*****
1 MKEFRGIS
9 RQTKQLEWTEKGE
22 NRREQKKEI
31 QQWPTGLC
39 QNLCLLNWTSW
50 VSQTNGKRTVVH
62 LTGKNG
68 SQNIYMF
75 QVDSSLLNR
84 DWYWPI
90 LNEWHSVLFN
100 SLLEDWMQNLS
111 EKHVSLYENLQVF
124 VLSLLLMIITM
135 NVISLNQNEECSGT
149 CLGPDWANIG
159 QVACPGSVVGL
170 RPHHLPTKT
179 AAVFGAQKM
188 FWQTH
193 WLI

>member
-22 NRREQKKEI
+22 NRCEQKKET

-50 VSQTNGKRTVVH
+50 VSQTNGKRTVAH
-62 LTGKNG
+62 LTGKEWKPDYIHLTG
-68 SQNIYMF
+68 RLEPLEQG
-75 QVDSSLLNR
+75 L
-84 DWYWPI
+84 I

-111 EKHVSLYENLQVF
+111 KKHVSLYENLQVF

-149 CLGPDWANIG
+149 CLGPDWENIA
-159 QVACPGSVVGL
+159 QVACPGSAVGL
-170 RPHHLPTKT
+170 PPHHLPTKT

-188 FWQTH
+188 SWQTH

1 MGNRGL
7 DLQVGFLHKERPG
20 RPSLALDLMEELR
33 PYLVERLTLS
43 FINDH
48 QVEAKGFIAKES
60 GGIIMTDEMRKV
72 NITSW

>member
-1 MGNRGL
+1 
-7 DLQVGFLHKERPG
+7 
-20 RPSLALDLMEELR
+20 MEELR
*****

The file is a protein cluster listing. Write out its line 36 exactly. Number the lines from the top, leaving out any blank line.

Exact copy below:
+111 KKHVSLYENLQVF